At one time North Carolina’s busiest airport, Smith Reynolds Airport near downtown Winston-Salem is planning $47.8 million in expansions and improvements, including a $7.2 million makeover of its 80-year-old terminal building.
The multiple projects are fitting for an airfield that supports 3,665 jobs, generates $29 million in annual property tax revenue and spins off $815 million in economic impact per year, according to a recent report by the North Carolina Department of Transportation.
The work, which includes taxiway and ramp upgrades, runway rehabilitation, and hangar construction and renovations — in addition to the terminal building — is funded by a variety of federal and state grants in addition $17 million in limited obligation bonds, debt that will be repaid from airport operations revenue, and will require no tax dollars collected either by Forsyth County or the City of Winston-Salem.
“It won’t be the taxpayers paying for this,” said Airport Director Mark Davidson.
Effectively a downtown airport, Smith Reynolds is landlocked, limiting its revenue generating capacity, thus the need for expansion. Among the industrial space growth projects is an offer to purchase a 30-acre former school bus lot adjacent to the airfield at 4897 Lansing Drive for $1.5 million. That purchase must be approved by the Federal Aviation Administration and NCDOT. It also includes two new 20,000-square-foot corporate hangars and associated ramp improvements at a cost of $7.8 million.
Other projects include:
• Runway 15-33 Rehabilitation, $8.5 million, 90% funded by NCDOT and FAA, 10% locally.
• Taxiway A relocation, $15 million, funded by FAA and NCDOT.
• Taxilane L and ramp rehabilitation, $8 million, funded by NCDOT.
• Quonset hangar rehabilitation (new roof, wall, siding, floor repair, lighting, hangar door replacement and paving), $2.1 million, funded by limited obligation bond.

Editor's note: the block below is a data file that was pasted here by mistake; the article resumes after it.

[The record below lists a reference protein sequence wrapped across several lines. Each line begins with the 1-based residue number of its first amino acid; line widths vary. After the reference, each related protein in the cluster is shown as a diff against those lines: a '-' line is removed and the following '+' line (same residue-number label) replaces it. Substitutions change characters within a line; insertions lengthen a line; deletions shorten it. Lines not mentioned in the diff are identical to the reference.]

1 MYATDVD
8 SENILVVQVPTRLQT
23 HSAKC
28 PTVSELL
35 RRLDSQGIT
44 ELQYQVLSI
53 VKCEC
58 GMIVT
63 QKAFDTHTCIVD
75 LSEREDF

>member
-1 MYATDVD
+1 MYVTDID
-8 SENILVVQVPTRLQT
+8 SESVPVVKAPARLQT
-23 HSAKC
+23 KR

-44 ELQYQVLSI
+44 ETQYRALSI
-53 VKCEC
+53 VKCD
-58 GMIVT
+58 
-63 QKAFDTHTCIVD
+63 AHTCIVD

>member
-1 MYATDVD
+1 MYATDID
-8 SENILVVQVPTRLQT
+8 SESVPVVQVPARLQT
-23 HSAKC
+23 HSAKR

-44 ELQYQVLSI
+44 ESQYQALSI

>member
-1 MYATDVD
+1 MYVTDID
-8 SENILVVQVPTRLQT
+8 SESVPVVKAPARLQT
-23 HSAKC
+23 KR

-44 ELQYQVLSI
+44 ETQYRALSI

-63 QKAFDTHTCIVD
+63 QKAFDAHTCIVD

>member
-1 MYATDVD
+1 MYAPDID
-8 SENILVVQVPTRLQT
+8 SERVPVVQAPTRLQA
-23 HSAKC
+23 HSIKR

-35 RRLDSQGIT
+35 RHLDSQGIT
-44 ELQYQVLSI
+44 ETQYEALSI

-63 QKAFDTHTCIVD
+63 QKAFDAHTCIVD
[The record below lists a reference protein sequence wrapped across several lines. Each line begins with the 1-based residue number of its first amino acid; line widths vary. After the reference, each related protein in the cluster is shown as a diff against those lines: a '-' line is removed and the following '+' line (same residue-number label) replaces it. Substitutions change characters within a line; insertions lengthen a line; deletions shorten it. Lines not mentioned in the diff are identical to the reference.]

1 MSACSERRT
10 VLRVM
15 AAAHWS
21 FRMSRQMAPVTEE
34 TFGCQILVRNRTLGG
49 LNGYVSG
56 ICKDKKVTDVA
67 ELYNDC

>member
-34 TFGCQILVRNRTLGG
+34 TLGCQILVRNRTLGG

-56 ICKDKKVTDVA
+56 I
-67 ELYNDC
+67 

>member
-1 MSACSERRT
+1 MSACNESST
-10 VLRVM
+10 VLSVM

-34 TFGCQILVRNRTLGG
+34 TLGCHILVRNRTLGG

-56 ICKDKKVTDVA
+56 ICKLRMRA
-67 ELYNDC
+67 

Much of the infrastructure improvements will be completed in 18 months.
The runway and taxiway work will support use of the additional hangar space, which Davidson said is necessary to maximize the revenue-generating potential of the airport, whose primary uses are private aviation and aircraft maintenance. The airport is home to 93 privately owned aircraft and facilitates more than 46,000 annual operations. Because the airport is owned by Forsyth County, the new hangars and ramps won’t directly generate property tax revenue. Additional airplanes they can house, though, are subject to local property taxes.
“Everybody says it’s an underutilized asset,” Davidson said of Smith Reynolds. “We recognize that and we’re trying to do as much we can with it. That’s one of the reasons I was brought here and we’re slowly chipping away at it. It has a lot more growth opportunity.”
Project work at the terminal building includes exterior façade; demolition of departure lounge and air cargo building; flex tenant space; modernization of mechanical, electrical, plumbing and life safety systems; and installation of the elevator. Scheduled for 30 months to complete, fixed base operator Signature Flight Support is expected to move from its current location at Smith Reynolds into the terminal.
“The terminal building is a front door to the community,” Davidson said. “It’s just outlived its useful life, so we want to create more space and opportunity for businesses to lease in it. The idea is to lease as much space as we can and we’ve also talked about having a place for food trucks to park and plug in.”
Unrelated to the project is the nearing completion of Forsyth Tech Community College’s Mazie S. Woodruff Aviation Technology Lab, a 53,000-square-foot, $16 million facility to house the school’s aviation systems technology and aviation electronics (avionics) technology programs.